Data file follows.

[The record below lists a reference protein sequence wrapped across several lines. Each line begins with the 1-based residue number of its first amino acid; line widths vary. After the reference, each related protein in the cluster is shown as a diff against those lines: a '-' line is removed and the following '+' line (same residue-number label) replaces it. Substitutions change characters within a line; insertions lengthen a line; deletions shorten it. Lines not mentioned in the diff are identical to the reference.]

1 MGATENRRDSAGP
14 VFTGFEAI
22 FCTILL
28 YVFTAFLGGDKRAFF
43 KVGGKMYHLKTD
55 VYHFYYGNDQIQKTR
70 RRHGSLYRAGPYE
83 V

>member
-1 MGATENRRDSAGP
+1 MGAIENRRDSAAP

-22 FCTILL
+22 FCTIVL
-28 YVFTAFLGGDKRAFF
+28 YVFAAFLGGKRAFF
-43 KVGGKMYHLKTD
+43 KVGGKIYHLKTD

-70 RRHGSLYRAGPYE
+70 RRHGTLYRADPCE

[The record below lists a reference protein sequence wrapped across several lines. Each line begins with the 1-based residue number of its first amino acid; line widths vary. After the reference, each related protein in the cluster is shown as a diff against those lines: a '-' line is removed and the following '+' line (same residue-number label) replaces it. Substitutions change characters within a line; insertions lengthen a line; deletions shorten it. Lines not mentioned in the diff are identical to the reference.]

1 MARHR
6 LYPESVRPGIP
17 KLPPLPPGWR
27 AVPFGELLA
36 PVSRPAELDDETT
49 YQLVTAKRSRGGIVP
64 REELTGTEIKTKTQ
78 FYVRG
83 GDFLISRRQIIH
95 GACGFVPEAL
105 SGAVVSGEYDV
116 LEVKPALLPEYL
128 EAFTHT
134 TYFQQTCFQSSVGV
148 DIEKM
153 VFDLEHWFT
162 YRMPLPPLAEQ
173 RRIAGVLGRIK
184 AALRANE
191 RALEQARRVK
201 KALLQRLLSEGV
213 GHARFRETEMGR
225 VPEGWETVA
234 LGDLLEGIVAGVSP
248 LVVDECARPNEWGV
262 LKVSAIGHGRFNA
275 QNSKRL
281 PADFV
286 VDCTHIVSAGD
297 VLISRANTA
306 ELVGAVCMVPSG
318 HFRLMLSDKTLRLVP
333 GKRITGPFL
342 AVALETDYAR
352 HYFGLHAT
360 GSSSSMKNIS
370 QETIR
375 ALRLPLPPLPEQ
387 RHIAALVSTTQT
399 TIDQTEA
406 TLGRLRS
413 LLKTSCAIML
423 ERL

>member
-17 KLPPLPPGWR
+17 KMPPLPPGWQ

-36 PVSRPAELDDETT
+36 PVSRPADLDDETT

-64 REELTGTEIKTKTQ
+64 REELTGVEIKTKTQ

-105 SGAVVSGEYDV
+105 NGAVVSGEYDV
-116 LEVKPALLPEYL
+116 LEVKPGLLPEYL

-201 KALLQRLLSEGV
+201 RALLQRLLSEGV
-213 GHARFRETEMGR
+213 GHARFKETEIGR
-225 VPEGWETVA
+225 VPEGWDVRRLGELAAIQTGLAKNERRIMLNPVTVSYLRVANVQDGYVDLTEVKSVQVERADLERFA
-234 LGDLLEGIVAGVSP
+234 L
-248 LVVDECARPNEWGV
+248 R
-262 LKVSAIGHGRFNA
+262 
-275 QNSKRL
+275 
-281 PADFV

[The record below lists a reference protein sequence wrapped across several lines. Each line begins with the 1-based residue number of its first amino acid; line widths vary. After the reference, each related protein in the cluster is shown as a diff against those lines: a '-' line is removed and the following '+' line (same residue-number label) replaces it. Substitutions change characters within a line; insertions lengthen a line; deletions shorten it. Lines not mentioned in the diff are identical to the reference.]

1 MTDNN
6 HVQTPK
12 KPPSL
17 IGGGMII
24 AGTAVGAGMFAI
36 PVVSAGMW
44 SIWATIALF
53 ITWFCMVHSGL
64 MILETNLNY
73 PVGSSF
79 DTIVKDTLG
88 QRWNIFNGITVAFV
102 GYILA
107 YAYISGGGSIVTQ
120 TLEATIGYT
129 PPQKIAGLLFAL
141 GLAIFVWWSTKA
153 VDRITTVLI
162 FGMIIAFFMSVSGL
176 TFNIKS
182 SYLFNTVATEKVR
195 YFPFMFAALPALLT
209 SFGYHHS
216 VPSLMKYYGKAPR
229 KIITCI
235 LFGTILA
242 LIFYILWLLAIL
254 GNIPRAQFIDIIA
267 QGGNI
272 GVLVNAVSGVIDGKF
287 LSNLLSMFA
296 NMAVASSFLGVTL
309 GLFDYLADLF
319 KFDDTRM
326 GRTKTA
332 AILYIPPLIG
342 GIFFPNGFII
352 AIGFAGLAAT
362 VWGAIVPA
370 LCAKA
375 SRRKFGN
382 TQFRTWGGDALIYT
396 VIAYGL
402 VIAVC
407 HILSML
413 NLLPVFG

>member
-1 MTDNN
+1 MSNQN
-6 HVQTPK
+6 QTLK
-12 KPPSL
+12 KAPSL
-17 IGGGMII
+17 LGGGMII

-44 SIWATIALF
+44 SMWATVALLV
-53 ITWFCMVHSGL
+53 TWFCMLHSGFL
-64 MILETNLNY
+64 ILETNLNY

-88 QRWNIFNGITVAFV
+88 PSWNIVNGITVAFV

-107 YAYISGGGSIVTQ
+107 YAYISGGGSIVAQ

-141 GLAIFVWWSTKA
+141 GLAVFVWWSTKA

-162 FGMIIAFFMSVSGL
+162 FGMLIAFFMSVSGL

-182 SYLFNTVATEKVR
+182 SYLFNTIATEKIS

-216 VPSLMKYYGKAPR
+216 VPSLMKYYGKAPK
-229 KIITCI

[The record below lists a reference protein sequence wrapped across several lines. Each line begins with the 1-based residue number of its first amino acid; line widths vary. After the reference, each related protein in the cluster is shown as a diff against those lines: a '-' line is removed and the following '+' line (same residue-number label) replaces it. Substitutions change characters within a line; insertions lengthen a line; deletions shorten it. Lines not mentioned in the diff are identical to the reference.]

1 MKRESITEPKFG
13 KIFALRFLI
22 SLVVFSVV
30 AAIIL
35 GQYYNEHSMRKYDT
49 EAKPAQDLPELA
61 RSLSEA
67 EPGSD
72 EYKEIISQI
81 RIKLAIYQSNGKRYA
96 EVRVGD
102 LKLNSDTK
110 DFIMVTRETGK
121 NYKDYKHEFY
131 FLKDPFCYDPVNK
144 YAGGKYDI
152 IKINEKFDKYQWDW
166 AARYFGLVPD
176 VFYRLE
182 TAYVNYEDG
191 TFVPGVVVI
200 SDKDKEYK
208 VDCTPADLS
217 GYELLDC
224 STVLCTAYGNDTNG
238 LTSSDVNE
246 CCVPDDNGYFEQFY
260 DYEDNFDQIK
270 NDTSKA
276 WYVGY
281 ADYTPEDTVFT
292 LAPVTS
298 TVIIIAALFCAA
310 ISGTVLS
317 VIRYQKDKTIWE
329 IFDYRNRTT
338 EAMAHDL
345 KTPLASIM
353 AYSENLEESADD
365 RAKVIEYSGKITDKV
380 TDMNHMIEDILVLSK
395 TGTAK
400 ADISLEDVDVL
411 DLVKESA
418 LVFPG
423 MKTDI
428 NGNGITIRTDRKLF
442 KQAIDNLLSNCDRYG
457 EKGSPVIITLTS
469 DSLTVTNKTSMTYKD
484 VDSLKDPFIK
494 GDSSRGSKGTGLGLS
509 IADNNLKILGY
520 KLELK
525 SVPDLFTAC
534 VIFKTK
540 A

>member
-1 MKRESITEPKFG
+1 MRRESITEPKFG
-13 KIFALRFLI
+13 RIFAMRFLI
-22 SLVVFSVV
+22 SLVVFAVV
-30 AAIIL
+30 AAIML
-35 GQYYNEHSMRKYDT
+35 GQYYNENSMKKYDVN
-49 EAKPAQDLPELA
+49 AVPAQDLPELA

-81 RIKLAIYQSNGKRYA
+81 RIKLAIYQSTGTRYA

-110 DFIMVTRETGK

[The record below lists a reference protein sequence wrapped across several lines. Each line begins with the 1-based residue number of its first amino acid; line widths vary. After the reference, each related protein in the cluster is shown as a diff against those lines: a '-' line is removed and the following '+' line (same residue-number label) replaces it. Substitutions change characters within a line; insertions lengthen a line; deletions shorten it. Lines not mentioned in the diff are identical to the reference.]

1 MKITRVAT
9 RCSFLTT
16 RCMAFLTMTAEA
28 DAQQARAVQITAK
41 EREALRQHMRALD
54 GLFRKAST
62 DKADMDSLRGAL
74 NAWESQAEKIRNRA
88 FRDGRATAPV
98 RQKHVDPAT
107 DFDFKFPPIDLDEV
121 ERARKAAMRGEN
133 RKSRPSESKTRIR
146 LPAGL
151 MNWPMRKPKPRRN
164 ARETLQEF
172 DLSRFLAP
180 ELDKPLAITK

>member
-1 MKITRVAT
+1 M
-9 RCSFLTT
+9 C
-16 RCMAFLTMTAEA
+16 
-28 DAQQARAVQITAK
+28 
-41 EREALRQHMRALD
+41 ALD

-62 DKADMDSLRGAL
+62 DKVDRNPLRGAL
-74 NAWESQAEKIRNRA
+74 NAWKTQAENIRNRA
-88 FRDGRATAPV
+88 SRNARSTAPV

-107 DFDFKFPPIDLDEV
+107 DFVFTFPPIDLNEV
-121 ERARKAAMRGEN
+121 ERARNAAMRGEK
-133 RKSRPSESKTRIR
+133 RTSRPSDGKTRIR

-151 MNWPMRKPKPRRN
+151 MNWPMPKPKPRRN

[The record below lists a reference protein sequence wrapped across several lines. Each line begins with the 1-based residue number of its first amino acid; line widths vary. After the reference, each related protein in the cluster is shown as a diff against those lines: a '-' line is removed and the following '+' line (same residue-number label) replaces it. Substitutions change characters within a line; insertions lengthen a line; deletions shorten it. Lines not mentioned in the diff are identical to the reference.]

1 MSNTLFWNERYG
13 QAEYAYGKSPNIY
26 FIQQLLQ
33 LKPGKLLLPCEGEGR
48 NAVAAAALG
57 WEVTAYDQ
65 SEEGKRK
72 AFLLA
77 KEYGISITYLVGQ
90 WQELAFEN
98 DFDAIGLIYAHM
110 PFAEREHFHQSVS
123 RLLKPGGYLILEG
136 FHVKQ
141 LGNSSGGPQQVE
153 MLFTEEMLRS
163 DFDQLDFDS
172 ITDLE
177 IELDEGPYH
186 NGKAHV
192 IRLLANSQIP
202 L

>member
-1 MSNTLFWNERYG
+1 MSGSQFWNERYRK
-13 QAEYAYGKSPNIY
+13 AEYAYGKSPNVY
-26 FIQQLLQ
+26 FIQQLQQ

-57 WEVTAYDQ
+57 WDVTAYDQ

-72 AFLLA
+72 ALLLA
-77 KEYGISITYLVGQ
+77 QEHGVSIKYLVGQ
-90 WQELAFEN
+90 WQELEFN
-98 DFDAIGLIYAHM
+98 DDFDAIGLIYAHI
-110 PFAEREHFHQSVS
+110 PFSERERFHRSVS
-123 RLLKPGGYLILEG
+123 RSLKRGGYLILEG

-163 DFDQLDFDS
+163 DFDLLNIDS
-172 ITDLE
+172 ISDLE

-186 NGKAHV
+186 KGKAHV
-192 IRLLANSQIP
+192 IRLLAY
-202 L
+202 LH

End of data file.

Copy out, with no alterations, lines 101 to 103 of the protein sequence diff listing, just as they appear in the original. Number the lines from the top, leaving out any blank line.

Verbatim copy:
73 PVGSSF
79 DTIVKDTLG
88 QRWNIFNGITVAFV